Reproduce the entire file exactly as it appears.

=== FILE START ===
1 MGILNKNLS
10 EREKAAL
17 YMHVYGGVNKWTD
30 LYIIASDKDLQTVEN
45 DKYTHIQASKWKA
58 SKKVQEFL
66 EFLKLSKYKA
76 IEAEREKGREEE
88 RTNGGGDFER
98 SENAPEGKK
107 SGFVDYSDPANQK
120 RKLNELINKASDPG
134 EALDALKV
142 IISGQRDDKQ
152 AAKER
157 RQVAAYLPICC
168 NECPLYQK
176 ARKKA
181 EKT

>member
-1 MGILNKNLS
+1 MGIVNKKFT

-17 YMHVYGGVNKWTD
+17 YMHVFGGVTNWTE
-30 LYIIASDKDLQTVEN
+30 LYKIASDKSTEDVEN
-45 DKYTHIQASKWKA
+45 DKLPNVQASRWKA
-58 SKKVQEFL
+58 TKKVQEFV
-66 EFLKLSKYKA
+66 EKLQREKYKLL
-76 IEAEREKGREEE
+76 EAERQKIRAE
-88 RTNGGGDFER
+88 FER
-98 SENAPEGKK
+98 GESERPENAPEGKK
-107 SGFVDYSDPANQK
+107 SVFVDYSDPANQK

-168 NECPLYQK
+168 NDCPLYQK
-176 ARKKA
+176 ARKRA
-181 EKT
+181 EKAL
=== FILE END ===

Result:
1 MGILNKNLS
10 EREKAAL
17 YMHVYGGVNKWTD
30 LYIIASDKDLQTVEN
45 DKYTHIQASKWKA
58 SKKVQEFL
66 EFLKLSKYKA
76 IEAEREKGREEE
88 RTNGGGDFER
98 SENAPEGKK
107 SGFVDYSDPANQK
120 RKLNELINKASDPG
134 EALDALKV
142 IISGQRDDKQ
152 AAKER
157 RQVAAYLPICC
168 NECPLYQK
176 ARKKA
181 EKT

>member
-1 MGILNKNLS
+1 MGIVNKKFT

-17 YMHVYGGVNKWTD
+17 YMHVFGGVTNWTE
-30 LYIIASDKDLQTVEN
+30 LYKIASDKSTEDVEN
-45 DKYTHIQASKWKA
+45 DKLPNVQASRWKA
-58 SKKVQEFL
+58 TKKVQEFV
-66 EFLKLSKYKA
+66 EKLQREKYKLL
-76 IEAEREKGREEE
+76 EAERQKIRAE
-88 RTNGGGDFER
+88 FER
-98 SENAPEGKK
+98 GESERPENAPEGKK
-107 SGFVDYSDPANQK
+107 SVFVDYSDPANQK

-168 NECPLYQK
+168 NDCPLYQK
-176 ARKKA
+176 ARKRA
-181 EKT
+181 EKAL